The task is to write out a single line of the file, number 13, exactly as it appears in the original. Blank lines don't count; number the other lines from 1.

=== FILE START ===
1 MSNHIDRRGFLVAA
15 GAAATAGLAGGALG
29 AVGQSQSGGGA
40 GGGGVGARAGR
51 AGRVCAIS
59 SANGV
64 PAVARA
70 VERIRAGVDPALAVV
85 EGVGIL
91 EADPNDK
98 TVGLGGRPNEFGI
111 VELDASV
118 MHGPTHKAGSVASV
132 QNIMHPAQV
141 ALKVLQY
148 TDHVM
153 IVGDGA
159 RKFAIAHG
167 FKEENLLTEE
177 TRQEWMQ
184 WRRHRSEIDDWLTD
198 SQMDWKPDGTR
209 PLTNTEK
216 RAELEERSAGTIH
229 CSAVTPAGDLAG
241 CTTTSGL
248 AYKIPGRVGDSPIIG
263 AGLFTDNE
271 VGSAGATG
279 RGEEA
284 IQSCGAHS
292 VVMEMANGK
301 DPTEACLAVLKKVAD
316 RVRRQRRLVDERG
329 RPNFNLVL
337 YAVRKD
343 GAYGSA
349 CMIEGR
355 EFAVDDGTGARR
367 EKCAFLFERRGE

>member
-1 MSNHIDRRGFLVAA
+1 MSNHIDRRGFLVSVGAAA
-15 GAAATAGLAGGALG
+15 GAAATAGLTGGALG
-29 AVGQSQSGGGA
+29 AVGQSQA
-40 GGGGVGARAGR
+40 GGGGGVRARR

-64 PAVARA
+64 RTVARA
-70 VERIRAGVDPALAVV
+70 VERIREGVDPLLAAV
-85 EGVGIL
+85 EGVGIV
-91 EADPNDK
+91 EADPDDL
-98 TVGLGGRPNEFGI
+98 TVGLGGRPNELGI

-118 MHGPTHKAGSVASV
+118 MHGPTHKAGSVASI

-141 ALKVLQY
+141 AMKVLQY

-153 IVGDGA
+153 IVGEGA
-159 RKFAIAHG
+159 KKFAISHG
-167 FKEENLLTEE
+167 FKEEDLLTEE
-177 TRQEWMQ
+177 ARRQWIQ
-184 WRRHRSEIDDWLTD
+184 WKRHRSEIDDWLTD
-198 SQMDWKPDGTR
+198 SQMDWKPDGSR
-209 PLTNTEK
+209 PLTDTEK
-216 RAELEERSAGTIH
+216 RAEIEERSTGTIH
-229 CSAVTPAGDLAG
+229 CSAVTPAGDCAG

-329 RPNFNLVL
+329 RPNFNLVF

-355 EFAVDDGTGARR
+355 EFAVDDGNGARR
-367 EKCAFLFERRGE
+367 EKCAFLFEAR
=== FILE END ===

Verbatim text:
118 MHGPTHKAGSVASV